Ah, Splatterhouse 3, the most ambitious of the original series by far. A lot of arguments could be made for Splatterhouse 3 being both the best AND the worst game in the series (not counting Wanpaku Grafitti). Splatterhouse 2 perfected the gameplay formula of the first game, and thus our developers likely did not know how to make any improvements. As a result, they did whatever any good developer does when they can’t top themselves; create something that throw the old formula in the trash and start from scratch. Given the stagnation of series that continue to rehash the same formula over and over again, this is a sign that quality is put over profit; but the results tend to vary.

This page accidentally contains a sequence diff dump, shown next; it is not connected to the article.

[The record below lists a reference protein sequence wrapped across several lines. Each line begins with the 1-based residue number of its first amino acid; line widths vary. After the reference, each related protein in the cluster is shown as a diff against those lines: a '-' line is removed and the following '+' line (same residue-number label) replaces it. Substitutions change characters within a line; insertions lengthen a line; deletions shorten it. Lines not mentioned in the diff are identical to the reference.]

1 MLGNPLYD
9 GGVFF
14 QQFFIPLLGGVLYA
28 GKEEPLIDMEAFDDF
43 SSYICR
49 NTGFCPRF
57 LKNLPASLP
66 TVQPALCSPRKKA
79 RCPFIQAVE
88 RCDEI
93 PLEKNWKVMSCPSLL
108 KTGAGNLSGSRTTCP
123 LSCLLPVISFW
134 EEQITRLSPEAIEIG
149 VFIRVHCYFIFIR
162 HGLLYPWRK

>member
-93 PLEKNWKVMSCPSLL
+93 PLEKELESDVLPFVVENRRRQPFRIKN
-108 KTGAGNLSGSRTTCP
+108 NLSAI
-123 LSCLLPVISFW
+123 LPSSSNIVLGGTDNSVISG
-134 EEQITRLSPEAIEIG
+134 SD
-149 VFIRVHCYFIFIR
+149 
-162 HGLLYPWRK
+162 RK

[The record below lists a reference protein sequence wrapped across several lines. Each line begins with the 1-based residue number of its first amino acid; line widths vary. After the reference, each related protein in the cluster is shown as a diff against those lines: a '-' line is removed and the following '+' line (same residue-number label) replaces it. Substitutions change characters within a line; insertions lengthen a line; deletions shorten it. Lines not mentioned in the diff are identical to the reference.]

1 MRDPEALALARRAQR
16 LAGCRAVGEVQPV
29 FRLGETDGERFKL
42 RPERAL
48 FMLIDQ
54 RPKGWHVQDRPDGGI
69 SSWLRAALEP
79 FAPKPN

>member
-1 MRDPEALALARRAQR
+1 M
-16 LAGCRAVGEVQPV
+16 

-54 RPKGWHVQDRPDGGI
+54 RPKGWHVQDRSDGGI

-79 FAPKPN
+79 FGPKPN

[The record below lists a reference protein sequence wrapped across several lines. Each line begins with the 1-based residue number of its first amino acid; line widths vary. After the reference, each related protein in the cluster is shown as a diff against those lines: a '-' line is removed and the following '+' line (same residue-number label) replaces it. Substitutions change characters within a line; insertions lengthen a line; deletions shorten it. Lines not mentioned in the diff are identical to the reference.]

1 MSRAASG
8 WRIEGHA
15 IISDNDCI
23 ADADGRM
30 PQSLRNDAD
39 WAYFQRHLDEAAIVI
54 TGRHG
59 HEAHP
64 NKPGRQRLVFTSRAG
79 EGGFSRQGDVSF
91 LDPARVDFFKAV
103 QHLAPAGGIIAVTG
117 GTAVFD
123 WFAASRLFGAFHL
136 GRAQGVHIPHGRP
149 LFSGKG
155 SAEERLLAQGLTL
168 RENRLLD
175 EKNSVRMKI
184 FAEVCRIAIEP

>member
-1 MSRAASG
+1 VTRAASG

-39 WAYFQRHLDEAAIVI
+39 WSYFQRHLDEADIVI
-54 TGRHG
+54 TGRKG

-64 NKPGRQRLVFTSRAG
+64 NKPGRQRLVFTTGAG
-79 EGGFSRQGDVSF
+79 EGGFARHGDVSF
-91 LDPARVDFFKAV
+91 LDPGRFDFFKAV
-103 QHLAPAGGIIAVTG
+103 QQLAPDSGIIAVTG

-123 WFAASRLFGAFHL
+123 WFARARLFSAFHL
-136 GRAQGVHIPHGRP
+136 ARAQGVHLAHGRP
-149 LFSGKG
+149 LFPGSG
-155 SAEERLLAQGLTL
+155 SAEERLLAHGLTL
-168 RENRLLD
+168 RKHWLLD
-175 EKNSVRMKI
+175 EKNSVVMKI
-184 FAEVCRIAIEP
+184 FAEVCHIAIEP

Yooka-Laylee, by all means, should have been well received. It is a game that seeks to return to a bygone era that most gamers grew up in and fell in love with gaming in the first place during, and was created by a team made up of former employees of Rare working on a spiritual successor to Banjo-Tooie that doesn’t involve car building or the god damned Kinect. Yooka-Laylee is what Banjo-Kazooie: Nuts and Bolts should have been and more. I was very glad I got the chance to play this game and already feel that I am profoundly lucky to have gotten this and NieR Automata in the first half of 2017, and maybe if things keep up this way, it will make up for being stuck living under the rule of a Napoleonic cheetoh with a nebula sized ego and atom sized hands.